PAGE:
All is dark at the Doublemeat Palace. Buffy, followed by a wobbly hand-held camera, pokes around. She peeks into the freezer, but narrowly avoids the Cliché Demon, which usually locks girls in freezers in horror movies. Kneeling down, Buffy checks the meat grinder, which is empty, and then hears a clanking noise. She thinks it might be Manny and goes to check. However, she slips on something and falls down. She stands up holding the world's fakest prop since the severed finger -- Manny's severed foot, still in its saddle shoe. The stump end looks like it was smeared with strawberry jam. Buffy sadly stares at the bad prop. It makes us sad too, Buffy.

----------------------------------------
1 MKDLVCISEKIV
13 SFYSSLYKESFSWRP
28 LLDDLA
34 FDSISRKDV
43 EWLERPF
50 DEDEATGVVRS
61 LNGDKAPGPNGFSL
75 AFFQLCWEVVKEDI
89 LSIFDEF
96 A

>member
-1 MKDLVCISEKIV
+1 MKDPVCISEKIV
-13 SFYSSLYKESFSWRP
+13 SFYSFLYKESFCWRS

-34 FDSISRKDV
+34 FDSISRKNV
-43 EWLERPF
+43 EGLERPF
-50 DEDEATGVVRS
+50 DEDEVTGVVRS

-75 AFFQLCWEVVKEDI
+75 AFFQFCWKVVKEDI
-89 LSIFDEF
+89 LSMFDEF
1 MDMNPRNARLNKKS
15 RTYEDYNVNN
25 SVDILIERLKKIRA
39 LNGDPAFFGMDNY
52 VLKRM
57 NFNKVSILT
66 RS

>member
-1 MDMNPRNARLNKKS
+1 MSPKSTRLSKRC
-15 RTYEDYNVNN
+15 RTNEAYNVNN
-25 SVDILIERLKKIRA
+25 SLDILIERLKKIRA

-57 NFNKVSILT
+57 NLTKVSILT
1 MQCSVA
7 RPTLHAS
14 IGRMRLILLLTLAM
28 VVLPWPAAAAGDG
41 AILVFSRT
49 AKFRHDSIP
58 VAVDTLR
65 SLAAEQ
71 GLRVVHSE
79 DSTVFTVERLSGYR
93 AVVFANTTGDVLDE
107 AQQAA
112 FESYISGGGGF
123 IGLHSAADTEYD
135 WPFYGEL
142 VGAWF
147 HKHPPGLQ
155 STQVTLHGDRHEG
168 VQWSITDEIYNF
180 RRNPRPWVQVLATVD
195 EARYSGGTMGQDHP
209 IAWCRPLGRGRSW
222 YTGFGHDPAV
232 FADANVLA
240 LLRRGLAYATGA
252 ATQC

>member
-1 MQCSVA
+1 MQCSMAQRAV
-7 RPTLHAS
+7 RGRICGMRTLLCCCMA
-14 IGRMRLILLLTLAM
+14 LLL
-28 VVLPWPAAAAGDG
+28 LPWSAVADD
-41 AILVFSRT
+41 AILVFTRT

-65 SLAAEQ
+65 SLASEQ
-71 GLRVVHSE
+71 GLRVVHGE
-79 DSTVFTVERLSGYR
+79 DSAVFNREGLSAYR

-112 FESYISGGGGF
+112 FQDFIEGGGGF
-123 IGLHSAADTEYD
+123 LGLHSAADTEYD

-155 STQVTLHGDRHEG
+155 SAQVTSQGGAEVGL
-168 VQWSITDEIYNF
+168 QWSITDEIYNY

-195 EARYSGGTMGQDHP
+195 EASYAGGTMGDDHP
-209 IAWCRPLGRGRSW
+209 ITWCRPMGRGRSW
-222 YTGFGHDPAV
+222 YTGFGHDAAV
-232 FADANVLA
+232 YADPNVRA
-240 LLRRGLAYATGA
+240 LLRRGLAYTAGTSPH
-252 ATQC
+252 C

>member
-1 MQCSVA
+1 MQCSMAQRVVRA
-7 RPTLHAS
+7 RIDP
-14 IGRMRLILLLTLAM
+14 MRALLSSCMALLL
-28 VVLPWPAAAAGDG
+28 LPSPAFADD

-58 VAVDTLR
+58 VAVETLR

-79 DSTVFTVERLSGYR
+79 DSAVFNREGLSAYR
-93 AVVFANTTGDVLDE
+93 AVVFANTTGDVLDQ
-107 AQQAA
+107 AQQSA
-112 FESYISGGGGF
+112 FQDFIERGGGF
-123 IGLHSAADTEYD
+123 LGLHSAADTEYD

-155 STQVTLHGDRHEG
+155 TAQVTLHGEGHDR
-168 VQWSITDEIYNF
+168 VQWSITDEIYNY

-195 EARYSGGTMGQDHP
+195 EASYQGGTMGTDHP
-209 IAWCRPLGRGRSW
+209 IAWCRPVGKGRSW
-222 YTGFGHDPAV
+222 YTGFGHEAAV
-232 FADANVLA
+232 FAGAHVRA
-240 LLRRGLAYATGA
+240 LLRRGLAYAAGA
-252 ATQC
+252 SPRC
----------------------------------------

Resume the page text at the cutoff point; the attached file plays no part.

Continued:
At Der Zauber Kasten, Willow has a little science lab set up and is telling herself, under her breath, that she doesn't need magic to work on the problem. Xander and Dawn are sitting over at the counter, and Dawn tells Xander, "My friend Janice, her sister's a lawyer." Xander thinks Dawn means he should sue the Doublemeat Palace, but Dawn has other things on her mind. She's thinking about the dearth of good career paths for Buffy to follow; she'll never "be a lawyer or a doctor. Anything big." Oh, man! Ouch. Xander seems to be thinking along the same lines as I am and protests, "She's the Slayer. She saves the whole world. That's way bigger." I didn't think much of this scene at all the first time through, most likely because I was in the bathroom looking for something to soothe my stomach, but on second viewing, it really has me thinking. The show and the audience used to view Buffy as the outsider hero, the misunderstood champion, the incredibly special girl who longed to be normal, the valiant one whose calling was so important. But the show has slowly moved away from that, especially this season, and we've mostly had Buffy as the sad woman who can't change or do much, who is stuck in a depressing, stressful life, sometimes making the best of a crappy deal, and sometimes making the worst of it. I think many fans miss Hero Buffy and aren't very interested in Ineffectual Buffy, and I'm probably one of them, but that's not where I'm going with this ramble. What I'm actually wondering about is the end destination of this plot. Buffy is now so stripped of her superhero status that her little sister, who worshipped her last year, now judges Buffy by the standards of normal society and laments that she will never be anything "big." I'm just starting to wonder if somehow we aren't heading for a season finale in which Buffy loses her Slayer powers and becomes the "just normal" person she's always wanted to be.